Nov 28, 2014 6:00 AM
East-West divisions define Moldova's elections
The Associated Press
CHISINAU, Moldova (AP) A wealthy pro-Russian candidate who had hoped to be Moldova's next prime minister fled the country before dawn Friday, a dramatic development two days before elections in a country that is deeply torn over whether to move closer to Russia or the West.
The candidate, Renato Usatii, a Rolls Royce-driving businessman who has done business with Russian Railways, said he feared arrest by Moldova's pro-European authorities. This week a court banned his Patria party from running, saying that it can't compete because it receives money from abroad. Border police said he caught an early flight to Moscow.
His departure still leaves two other pro-Russian parties in a parliamentary race whose outcome will determine whether the former Soviet republic will stick to its current course of pro-European reforms or move decisively back into Russia's orbit.
Given Russia's aggression in Ukraine and reassertion of influence in Georgia, Moldova's decision carries geopolitical importance that far outweighs its size and economic weight. The poor nation of less than 4 million people is wedged between Ukraine and European Union member Romania; it has a breakaway region, Trans-Dniester, which longs to join Russia. Moscow keeps more than 1,000 troops there.
Prime Minister Iurie Leanca, whose government forged closer ties with the European Union and who has used European money to bring some economic improvement to the country, has been appealing to voters to stick with the current reforms. He is vowing to fight corruption and attract more investments to the country, hoping for eventual EU membership.
"In order to keep going forward and not to stop here with all that we have achieved, we .... must support the ones who want to bring Moldova into Europe or, better said, to bring Europe into our home," Leanca said in a stump speech in a village near the capital Thursday.
The most openly pro-Russian contender, Igor Dodon, leader of the Socialist Party of Moldova, argues European integration will not create the jobs the country needs or solve its other economic problems. He points to cases like Bulgaria and Greece, EU members with crippling unemployment and other troubles.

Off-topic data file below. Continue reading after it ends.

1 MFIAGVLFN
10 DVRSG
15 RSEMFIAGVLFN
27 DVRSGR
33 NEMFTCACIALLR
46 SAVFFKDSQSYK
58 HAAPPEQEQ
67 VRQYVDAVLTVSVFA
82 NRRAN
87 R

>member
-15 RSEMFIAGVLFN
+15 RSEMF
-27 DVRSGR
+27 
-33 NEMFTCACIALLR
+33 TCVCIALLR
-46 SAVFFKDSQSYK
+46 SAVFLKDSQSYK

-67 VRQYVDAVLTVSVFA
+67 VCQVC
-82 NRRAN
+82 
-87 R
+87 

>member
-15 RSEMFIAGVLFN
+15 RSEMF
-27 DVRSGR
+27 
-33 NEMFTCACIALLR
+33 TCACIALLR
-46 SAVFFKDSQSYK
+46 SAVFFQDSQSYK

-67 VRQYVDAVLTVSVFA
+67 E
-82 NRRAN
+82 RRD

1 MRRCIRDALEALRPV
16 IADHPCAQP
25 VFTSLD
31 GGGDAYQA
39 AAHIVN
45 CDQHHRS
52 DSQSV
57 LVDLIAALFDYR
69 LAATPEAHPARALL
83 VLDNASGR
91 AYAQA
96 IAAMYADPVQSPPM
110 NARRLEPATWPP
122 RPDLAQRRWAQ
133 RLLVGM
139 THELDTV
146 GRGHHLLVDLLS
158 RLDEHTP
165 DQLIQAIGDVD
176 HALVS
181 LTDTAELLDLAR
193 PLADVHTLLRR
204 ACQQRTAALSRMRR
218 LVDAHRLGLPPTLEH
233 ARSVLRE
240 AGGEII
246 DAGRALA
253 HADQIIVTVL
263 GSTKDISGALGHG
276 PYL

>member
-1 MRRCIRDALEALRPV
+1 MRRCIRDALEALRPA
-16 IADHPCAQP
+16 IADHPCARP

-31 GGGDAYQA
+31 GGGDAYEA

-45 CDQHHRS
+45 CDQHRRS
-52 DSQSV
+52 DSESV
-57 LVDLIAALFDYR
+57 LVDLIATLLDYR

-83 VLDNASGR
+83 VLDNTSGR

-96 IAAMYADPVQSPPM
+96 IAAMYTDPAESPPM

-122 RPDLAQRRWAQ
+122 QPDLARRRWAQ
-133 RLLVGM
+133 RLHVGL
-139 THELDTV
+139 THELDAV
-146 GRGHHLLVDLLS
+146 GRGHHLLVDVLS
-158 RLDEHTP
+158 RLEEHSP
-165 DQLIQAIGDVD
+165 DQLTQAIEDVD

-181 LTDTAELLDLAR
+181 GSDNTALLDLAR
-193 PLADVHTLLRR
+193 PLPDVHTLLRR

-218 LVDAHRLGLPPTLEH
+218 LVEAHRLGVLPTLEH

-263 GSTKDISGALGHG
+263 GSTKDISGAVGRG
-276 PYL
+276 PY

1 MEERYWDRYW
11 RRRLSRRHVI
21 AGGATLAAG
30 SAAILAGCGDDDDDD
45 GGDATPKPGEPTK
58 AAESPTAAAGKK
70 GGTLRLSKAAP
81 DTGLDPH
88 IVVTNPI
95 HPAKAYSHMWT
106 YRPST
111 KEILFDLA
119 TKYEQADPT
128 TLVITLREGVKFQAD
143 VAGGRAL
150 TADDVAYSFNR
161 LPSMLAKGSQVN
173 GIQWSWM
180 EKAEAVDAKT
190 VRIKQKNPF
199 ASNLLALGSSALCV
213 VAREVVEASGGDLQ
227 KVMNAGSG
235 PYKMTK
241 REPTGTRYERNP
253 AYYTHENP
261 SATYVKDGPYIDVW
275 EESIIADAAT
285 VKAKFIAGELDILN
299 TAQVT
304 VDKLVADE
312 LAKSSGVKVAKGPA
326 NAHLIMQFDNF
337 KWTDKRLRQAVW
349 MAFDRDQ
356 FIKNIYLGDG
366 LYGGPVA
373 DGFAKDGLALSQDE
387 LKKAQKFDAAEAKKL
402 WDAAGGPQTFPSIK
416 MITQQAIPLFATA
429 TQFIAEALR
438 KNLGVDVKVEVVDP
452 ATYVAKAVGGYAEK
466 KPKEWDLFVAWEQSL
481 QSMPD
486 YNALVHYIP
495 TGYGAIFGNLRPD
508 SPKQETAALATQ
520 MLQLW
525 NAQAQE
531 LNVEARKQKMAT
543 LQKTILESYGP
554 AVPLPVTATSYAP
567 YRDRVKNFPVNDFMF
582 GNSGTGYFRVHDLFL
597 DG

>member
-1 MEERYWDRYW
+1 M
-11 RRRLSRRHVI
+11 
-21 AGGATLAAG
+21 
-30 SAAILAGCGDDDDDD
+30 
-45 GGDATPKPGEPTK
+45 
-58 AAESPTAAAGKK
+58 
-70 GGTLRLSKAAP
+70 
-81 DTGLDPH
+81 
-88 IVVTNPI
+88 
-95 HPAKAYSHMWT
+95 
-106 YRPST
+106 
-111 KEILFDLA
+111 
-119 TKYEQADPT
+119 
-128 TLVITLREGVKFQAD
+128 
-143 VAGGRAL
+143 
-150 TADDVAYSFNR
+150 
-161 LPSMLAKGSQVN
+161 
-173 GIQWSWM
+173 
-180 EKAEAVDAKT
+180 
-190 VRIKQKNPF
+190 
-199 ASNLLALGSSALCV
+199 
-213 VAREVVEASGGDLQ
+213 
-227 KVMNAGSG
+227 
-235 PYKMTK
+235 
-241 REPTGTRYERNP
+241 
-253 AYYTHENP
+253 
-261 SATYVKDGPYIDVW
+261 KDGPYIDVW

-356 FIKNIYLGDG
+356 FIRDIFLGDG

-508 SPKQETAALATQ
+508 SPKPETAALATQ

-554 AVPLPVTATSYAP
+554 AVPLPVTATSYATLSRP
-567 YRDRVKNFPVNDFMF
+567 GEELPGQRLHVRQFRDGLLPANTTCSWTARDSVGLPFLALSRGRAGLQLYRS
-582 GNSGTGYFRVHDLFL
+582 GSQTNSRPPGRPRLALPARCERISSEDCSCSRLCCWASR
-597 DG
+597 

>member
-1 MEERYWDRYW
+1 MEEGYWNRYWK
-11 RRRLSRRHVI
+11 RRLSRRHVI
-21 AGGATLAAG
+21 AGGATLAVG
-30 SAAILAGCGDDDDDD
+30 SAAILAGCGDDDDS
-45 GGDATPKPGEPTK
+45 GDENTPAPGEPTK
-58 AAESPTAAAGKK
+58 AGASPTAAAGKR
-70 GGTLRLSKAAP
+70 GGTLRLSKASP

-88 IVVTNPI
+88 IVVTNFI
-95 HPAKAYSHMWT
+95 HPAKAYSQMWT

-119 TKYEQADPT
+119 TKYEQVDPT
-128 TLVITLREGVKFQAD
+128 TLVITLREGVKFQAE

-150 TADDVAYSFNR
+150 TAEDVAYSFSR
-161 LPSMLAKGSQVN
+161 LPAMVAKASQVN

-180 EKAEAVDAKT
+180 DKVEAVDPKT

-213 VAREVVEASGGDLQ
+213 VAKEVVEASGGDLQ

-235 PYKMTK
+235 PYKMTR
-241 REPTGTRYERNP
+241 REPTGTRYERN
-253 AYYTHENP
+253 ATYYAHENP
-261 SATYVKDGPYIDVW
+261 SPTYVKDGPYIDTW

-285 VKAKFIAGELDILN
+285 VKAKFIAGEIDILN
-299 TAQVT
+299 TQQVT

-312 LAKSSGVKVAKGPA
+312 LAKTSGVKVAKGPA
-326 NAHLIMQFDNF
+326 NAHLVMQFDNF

"On the other hand, there's the Russian Federation, the Euro-Asian space, which says clearly: We are ready to buy your products," Dodon told The Associated Press. "We will never export to Europe the volumes we could export to Russia. Again, exports mean jobs."
Opinion polls show pro-European parties ahead of the pro-Russian parties, but the outcome is far from certain. Since no party is expected to win a majority of votes, the ultimate outcome will depend on whether the party with the most votes can forge a coalition.
Voters are bitterly divided.
"The only future for Moldova is with Russia," said Aleksandr Panov, 49. "We have had enough of corruption and no justice. We want to live better to have order like they have in Russia now."
On the other side are voters like Mihaela Enache, a 32-year-old state clerk who wants Moldova's road to Europe to "become irreversible."
"After what happened in Ukraine, only a naive person would think that Russia would bring peace and stability to the Soviet region," Enache said.
Usatii, the businessman who fled Friday, announced his departure in an online video, and called on his supporters not to stage violent protests.
This week, recordings emerged in which Usatii said he represented Russia's business interests in Moldova. Usatii confirmed the tape was authentic but said he was playing games in the conversation. He denied that he receives foreign funding, says the case against him is politically motivated, and accused the authorities of corruption. On Friday his party appealed the ban to the country's supreme court; a decision is expected later in the day or Saturday.
Authorities fear that a Russian-backed organization could plan violence after the election if pro-European parties win. On Wednesday they identified 15 Moldovan and Russian suspects allegedly planning unrest, and said searches of their homes had uncovered pistols, grenade launchers, military uniforms, plans to attack unnamed institutes and large sums of money.
Vanessa Gera contributed from Warsaw, Poland.